It seems too easy for Naperville city council members to raise electric and water rates. All it takes is a city council meeting, where they talk endlessly about the perceived need to raise utility rates, take a vote which typically ends with a unanimous decision to jack up the rates on businesses and residents in Naperville, then adjourn giving each other high-fives, and off to downtown Naperville to pound down a few brews at a local pub, while the fine folks of Naperville are left to dig deeper into their wallets to cover the rate increase.
For the fine folks of Naperville, it means maybe fewer nights out on the town for a meal, or having the kids wear their shoes a year longer, or dropping the music lessons for the school year. The folks feel the squeeze, but council members go on their merry way unscathed.
Naperville city council members should be required to put some skin in the game of raising utility rates; throw a little money in the pot to help offset the rate increase, even if it just a couple of bucks. Do it as a sign of good faith, or as council member Becky Anderson stated when the topic of ‘sanctuary city’ surfaced during a recent council meeting and she referred to Naperville as a “welcoming city to all”, followed by ” more symbolic than anything”.
What could council members, along with the city manager, do that would be ‘symbolic’. The answer is auction themselves off to the highest bidder with the money raised going to the electric and water utilities thereby lowering residents’ monthly utility bills by a penny or two. Granted, it’s not much, but it’s a symbolic gesture. Make it a big event like the mayor’s State of the City shindig, or better yet, have the auction outside the Municipal center near the steps leading to the building and using loud speakers along with the Municipal Band for the festivities.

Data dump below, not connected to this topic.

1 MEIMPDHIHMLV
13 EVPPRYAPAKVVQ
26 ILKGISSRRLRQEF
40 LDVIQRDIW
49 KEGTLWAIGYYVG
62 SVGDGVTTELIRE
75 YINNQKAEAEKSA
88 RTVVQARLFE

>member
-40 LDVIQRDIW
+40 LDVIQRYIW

The key for the success of the auction is for each council member to ‘sell’ his or her unique attribute, something they are really good at doing. Here are a few ideas:
City manager Doug Krieger does a great Abraham Lincoln and wow, can he dance, or he could be a doppelganger for Ming the Merciless,
but his real gift is teaching the art of double-talking,
Councilman Kevin Gallaher could be a look-a-like for Professor Irwin Corey
Councilwoman Brodhead’s could sell ‘bits of wisdom’
Councilwoman Anderson’s quest to ‘welcome all’ to Naperville could open her home, business, and office space at the Municipal Center to anyone needing a ‘sanctuary’
Councilman Kevin Coyne’s ability to master and teach the art of monotone
Councilman John’s Krummen could entertain bar patrons with his ability to turn his head 360 degrees as he did when he, as the smart meter ambassador, addressed the city council in front of him and the audience behind him at the same time from the podium. Not advised for children to see; it could scare them.
Councilman Paul Hinterlong’s could teach his uncanny ability to turn every comment into a question.
Councilwoman Rebecca Obarski could auction off her amazing ability to stand in hurricane strength wind and never get one hair out of place, while remaining totally composed.
Councilwoman Patty Gustin could auction off her ability to mesmerize anyone listening to her, by saying so little with so many words.
Mayor Steve Chirico could auction off his wrestling talents including body slams, pile drivers, head locks, half-nelsons, and his specialty of turning his opponent into a battering ram breaking down steel doors. He could charge $10 per opponent and make over $1,000 in a night towards Naperville utilities.
After the auction the municipal band could lead everybody downtown, with the council, to pound down a few brews.